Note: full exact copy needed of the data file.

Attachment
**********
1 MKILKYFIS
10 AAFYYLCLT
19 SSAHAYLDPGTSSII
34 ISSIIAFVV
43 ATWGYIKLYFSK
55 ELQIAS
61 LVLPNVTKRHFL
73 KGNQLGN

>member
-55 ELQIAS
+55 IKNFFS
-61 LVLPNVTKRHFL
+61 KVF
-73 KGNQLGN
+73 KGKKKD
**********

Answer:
1 MKILKYFIS
10 AAFYYLCLT
19 SSAHAYLDPGTSSII
34 ISSIIAFVV
43 ATWGYIKLYFSK
55 ELQIAS
61 LVLPNVTKRHFL
73 KGNQLGN

>member
-55 ELQIAS
+55 IKNFFS
-61 LVLPNVTKRHFL
+61 KVF
-73 KGNQLGN
+73 KGKKKD